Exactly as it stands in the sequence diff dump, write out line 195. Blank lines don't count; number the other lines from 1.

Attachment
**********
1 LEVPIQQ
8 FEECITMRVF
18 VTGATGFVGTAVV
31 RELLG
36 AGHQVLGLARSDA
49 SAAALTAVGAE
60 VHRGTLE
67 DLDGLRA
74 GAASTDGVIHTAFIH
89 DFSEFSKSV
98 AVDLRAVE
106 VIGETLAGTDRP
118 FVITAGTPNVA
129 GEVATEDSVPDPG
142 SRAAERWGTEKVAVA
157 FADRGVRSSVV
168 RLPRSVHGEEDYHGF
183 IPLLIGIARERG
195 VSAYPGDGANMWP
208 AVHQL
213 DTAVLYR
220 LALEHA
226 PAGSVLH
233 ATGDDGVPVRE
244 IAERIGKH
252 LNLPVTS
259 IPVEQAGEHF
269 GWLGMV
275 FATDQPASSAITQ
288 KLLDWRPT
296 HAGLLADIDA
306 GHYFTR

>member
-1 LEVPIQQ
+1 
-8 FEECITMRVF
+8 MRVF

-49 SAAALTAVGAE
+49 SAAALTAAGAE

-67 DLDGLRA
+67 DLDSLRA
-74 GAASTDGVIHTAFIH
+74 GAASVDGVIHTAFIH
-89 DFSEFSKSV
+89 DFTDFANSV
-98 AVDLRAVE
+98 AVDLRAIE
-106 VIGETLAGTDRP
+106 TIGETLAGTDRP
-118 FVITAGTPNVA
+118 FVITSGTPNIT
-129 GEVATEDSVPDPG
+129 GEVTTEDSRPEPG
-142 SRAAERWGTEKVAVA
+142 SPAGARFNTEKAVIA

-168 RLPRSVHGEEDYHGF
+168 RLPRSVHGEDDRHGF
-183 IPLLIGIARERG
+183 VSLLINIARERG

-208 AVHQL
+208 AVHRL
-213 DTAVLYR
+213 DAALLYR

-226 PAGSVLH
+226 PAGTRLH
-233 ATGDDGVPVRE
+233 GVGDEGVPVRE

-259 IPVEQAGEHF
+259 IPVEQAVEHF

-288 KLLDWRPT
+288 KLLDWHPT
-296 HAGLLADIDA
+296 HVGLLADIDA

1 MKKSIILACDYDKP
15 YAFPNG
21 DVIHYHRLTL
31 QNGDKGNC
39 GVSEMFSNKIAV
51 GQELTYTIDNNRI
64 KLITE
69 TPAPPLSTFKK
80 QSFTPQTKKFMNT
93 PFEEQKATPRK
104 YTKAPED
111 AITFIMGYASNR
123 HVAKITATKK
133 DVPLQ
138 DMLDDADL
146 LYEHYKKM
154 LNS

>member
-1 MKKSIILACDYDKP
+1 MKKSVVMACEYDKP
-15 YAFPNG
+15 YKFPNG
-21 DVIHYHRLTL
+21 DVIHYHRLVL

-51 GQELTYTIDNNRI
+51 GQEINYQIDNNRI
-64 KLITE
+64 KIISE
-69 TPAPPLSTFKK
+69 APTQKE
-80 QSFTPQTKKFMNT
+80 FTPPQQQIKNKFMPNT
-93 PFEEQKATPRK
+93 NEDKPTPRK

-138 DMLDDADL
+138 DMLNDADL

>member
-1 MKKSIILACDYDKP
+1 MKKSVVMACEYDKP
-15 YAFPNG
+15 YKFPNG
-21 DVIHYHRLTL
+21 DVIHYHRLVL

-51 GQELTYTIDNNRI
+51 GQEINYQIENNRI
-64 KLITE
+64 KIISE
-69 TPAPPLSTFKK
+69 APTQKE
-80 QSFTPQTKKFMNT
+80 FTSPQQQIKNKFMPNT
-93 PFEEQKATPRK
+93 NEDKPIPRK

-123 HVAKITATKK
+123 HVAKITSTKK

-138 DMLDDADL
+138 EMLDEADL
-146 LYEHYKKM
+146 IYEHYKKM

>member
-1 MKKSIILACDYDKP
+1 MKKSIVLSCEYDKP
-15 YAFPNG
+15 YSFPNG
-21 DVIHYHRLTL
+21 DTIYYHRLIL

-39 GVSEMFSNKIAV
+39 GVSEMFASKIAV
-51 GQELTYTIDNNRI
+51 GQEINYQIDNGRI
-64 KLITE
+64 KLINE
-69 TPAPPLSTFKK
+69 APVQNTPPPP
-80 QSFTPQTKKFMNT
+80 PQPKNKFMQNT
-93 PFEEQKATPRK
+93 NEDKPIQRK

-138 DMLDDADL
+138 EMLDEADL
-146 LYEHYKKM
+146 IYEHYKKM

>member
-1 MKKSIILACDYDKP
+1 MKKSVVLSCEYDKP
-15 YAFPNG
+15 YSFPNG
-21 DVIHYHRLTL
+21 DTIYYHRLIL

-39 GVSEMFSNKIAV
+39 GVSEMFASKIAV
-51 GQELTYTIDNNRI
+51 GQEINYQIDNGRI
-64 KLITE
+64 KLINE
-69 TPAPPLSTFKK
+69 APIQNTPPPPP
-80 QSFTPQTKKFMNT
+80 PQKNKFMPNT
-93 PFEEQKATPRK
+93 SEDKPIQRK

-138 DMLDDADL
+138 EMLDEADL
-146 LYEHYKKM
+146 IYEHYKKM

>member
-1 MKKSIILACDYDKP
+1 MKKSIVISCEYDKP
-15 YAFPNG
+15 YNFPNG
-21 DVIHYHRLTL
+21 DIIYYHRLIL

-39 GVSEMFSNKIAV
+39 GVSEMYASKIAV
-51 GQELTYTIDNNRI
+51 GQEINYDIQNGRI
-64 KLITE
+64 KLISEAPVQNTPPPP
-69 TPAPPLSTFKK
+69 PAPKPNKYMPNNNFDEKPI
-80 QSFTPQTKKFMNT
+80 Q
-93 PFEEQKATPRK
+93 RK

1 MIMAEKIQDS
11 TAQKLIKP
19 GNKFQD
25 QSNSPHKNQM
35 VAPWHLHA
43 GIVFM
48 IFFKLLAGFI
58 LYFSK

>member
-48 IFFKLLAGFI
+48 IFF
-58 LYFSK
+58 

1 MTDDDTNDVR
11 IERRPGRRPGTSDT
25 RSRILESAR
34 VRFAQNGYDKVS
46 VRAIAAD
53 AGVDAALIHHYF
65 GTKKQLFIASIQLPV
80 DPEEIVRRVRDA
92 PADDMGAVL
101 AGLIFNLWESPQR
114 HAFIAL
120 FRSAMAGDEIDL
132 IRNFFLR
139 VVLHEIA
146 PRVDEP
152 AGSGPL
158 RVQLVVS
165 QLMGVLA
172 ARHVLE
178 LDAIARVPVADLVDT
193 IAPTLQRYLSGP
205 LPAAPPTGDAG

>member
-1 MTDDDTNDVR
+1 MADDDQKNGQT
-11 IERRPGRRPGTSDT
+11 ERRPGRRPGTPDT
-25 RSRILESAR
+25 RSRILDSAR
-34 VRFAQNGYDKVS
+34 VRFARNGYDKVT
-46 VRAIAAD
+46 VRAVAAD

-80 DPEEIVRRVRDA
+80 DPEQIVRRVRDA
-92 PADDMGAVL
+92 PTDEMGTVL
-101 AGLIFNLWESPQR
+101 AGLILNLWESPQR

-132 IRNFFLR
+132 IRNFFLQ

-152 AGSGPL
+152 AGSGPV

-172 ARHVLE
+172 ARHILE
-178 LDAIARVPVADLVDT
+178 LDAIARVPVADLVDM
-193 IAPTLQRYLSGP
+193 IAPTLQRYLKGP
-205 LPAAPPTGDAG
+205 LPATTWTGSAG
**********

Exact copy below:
+80 Q